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The Puget Sound ecosystem is shaped by its physical environment. This article looks at Puget Sound's geologic history as well as dynamic factors such as the flow of its rivers and currents.
A new study shows that increased populations of seals and sea lions are eating far more of Puget Sound’s threatened chinook than previously known, potentially hampering recovery efforts for both salmon and endangered killer whales.
Many groups have been formed around the goal of saving salmon, but few people talk about a concerted effort to save microscopic creatures. Whether or not a pro-bug movement catches on, future strategies to save salmon are likely to incorporate ideas for restoring streambound creatures known as benthic invertebrates.
Eelgrass, a marine plant crucial to the success of migrating juvenile salmon and spawning Pacific herring, is stable and flourishing in Puget Sound, despite a doubling of the region’s human population and significant shoreline development over the past several decades. [Story reprinted from UW Today.]
New EPA-funded Implementation Strategies are designed to target Puget Sound recovery in the most direct and coordinated way ever conducted by state and federal agencies. We report on how these strategies will affect Puget Sound’s Vital Signs for years to come, and why you should care (a lot).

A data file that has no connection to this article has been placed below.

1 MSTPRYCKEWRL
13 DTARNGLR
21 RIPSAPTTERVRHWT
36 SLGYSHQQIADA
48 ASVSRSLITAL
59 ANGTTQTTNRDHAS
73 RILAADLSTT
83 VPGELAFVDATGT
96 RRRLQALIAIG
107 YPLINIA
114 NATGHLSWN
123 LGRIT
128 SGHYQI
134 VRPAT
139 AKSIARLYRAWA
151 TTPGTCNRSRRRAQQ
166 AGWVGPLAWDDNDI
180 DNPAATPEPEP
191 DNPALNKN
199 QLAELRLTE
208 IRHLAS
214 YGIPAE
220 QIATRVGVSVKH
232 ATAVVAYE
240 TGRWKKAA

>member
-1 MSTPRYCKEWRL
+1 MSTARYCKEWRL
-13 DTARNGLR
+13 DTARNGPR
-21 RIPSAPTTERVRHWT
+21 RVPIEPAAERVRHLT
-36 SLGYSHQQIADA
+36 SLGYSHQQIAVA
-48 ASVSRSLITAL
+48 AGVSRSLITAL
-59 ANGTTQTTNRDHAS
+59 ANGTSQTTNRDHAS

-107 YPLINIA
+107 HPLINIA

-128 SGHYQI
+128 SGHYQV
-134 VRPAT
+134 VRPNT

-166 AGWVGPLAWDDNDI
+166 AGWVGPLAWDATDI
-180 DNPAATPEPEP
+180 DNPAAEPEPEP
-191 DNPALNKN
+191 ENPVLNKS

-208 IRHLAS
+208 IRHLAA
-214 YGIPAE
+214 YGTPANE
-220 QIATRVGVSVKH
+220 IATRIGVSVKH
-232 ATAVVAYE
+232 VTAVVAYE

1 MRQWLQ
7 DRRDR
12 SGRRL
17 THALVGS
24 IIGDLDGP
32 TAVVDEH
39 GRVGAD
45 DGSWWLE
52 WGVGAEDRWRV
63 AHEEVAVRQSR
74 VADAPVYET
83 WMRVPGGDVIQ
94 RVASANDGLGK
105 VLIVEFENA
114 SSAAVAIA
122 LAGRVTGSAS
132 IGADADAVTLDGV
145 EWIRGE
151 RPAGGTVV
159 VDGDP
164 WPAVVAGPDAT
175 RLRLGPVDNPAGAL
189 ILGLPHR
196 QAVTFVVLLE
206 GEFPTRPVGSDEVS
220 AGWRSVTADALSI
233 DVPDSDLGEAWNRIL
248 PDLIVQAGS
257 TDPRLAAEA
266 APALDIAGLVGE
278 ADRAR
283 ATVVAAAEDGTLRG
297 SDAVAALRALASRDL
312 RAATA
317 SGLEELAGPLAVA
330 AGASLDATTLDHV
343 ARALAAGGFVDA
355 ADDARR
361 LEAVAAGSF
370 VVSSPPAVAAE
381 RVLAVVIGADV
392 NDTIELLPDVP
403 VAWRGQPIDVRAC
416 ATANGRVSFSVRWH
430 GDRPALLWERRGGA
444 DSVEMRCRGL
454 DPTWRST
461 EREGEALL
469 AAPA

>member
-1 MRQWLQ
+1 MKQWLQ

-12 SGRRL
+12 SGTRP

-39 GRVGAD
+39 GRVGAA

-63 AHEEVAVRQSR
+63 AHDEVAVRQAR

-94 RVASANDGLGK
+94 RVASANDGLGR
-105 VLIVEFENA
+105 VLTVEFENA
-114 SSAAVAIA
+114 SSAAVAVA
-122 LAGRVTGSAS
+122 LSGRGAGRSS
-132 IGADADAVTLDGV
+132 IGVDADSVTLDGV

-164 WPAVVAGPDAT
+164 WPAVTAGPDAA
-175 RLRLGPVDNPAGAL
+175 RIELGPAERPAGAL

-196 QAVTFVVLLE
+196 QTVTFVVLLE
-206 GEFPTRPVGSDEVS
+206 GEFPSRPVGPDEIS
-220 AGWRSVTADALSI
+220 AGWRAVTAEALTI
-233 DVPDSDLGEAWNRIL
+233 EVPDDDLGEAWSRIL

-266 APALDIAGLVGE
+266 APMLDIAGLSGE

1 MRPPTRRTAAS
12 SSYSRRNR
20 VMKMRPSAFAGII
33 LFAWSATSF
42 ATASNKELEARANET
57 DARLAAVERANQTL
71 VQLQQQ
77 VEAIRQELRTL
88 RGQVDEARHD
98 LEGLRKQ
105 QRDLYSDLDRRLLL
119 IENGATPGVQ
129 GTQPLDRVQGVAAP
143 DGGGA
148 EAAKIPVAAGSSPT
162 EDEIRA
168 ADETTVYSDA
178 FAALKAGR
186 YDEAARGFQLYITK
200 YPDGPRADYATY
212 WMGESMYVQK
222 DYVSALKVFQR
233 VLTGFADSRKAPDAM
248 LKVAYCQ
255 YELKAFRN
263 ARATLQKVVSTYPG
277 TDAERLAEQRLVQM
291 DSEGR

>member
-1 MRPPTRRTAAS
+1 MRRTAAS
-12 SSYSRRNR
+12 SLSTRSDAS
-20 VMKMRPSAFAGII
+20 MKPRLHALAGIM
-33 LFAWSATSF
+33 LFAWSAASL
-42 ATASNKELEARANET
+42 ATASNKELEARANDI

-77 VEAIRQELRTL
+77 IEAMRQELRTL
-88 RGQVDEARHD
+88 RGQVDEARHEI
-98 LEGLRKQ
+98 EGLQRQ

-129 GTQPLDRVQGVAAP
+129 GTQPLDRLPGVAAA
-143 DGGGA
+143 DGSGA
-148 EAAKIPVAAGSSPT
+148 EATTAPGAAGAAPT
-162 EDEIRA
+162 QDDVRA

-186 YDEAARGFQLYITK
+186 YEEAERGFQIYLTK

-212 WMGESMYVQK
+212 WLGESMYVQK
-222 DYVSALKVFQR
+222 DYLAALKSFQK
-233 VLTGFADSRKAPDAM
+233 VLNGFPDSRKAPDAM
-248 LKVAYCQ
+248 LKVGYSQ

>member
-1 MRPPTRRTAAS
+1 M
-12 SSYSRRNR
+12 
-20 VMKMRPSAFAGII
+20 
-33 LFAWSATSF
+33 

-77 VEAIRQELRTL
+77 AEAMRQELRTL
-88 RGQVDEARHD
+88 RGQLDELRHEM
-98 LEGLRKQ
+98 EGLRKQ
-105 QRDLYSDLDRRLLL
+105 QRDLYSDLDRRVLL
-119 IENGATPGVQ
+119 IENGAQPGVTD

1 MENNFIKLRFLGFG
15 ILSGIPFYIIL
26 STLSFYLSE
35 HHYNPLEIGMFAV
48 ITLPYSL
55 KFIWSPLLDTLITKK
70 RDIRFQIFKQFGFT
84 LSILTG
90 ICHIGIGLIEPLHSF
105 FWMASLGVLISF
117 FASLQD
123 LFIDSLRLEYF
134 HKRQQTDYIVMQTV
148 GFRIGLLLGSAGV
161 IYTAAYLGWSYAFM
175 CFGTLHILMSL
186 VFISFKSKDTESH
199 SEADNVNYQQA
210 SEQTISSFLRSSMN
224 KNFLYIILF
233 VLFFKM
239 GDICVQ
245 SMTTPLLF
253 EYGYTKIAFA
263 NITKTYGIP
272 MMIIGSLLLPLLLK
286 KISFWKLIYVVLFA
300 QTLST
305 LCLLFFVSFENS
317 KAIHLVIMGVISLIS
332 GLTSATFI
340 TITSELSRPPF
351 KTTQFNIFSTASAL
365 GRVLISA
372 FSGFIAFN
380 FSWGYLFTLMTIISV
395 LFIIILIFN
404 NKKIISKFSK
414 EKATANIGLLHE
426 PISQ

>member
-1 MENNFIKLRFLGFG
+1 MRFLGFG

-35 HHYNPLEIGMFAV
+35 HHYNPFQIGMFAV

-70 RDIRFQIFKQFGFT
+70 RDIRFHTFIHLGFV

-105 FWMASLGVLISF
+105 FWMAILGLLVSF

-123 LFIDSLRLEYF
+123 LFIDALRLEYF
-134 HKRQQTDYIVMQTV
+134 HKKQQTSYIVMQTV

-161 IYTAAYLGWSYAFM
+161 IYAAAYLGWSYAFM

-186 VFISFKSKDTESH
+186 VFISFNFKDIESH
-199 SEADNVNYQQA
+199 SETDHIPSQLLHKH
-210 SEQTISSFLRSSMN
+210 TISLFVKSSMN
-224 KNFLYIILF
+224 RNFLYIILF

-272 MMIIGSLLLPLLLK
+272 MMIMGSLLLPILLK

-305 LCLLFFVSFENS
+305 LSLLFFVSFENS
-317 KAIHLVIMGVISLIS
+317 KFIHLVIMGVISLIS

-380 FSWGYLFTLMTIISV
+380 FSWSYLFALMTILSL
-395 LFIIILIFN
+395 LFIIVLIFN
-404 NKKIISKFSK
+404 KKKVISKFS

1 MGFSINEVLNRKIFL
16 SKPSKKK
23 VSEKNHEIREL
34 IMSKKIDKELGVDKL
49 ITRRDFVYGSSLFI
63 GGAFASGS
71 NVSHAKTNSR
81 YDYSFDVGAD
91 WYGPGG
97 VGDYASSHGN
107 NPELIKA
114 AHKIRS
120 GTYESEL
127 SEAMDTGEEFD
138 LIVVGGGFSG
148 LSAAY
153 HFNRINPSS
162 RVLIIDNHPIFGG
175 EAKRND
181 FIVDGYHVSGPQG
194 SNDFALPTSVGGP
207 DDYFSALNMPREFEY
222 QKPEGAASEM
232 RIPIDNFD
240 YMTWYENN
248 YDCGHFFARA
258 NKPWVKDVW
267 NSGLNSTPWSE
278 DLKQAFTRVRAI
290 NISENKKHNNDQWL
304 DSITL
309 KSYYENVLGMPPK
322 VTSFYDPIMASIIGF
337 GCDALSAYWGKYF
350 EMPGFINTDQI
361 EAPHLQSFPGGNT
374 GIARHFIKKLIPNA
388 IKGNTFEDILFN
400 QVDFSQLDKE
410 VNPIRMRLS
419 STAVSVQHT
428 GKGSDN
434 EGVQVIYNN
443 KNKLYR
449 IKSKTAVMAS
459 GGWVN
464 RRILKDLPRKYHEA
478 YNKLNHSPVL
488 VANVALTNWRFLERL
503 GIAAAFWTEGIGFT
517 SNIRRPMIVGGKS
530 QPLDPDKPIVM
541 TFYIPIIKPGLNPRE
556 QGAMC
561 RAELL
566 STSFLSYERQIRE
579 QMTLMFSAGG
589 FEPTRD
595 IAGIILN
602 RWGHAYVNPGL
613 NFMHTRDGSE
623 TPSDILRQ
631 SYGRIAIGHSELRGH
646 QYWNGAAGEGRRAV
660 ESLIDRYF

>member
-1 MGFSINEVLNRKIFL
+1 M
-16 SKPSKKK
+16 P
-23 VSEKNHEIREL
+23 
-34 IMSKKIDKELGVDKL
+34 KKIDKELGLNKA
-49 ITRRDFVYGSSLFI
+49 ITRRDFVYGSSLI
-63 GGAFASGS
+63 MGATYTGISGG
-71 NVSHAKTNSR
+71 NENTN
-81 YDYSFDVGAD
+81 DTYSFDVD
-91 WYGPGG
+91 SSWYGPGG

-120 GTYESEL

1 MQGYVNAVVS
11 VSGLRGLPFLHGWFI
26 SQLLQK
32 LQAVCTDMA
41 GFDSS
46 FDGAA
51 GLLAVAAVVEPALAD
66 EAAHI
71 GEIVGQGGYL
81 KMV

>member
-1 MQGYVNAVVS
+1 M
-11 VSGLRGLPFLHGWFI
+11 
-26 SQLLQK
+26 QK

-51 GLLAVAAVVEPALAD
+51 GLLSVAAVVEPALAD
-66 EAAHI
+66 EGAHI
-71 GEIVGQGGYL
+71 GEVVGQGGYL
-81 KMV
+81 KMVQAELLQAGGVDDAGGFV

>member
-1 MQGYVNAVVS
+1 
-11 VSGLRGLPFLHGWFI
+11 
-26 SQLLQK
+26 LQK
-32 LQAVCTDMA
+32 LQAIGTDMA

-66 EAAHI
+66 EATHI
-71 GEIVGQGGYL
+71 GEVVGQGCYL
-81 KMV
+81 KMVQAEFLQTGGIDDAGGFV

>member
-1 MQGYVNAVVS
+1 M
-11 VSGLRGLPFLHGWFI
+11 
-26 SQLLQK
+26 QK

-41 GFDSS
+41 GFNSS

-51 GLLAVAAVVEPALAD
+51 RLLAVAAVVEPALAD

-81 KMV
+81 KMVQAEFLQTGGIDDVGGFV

A September 2016 report from the University of Washington Puget Sound Institute provides an overview of key products, results, and recommendations presented in three previous reports reviewing 50 projects from the first four years of the Puget Sound Marine and Nearshore Grant Program.
A 2016 article in the journal Conservation Letters makes policy recommendations to address shoreline armoring in the Salish Sea.
A "learn and adjust" strategy known as adaptive management plays a central role in state and federal Puget Sound recovery efforts. It is an approach that is gaining traction for ecosystem management worldwide. A December 2016 article from the Puget Sound Institute provides an overview of the concept and how it is being applied locally.
A September 2016 report from the University of Washington Puget Sound Institute summarizes and reviews 27 EPA-funded projects focusing on Puget Sound's marine and nearshore environments. The projects were conducted between 2011-2015 with support from the EPA's National Estuary Program. The report is an analysis of findings on shoreline restoration and derelict net and fishing gear removal.
The Puget Sound Actiona Agenda is a shared plan for Puget Sound recovery resulting from a collaboration by state and federal agencies, tribal governments, local governments, business and environmental groups, and others.
Drugs like Prozac and cocaine have been showing up in the region’s salmon. But these are just some of the potentially thousands of different man-made chemicals that escape into the Salish Sea every day, from pharmaceuticals to industrial compounds. Now the race is on to identify which ones pose the greatest dangers.